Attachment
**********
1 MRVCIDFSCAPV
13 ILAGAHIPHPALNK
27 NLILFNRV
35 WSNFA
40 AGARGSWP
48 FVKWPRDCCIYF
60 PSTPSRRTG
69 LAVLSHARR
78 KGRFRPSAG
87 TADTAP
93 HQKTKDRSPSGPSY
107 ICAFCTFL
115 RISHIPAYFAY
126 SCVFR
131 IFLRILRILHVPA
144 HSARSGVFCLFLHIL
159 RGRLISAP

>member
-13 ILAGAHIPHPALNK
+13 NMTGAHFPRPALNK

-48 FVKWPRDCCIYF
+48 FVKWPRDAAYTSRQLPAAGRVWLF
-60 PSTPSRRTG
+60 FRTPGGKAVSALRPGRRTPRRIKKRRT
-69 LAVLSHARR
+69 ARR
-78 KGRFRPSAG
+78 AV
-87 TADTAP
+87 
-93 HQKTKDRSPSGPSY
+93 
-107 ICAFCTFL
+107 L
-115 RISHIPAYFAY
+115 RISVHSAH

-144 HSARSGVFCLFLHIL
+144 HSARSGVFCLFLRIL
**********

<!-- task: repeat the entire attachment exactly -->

1 MRVCIDFSCAPV
13 ILAGAHIPHPALNK
27 NLILFNRV
35 WSNFA
40 AGARGSWP
48 FVKWPRDCCIYF
60 PSTPSRRTG
69 LAVLSHARR
78 KGRFRPSAG
87 TADTAP
93 HQKTKDRSPSGPSY
107 ICAFCTFL
115 RISHIPAYFAY
126 SCVFR
131 IFLRILRILHVPA
144 HSARSGVFCLFLHIL
159 RGRLISAP

>member
-13 ILAGAHIPHPALNK
+13 NMTGAHFPRPALNK

-48 FVKWPRDCCIYF
+48 FVKWPRDAAYTSRQLPAAGRVWLF
-60 PSTPSRRTG
+60 FRTPGGKAVSALRPGRRTPRRIKKRRT
-69 LAVLSHARR
+69 ARR
-78 KGRFRPSAG
+78 AV
-87 TADTAP
+87 
-93 HQKTKDRSPSGPSY
+93 
-107 ICAFCTFL
+107 L
-115 RISHIPAYFAY
+115 RISVHSAH

-144 HSARSGVFCLFLHIL
+144 HSARSGVFCLFLRIL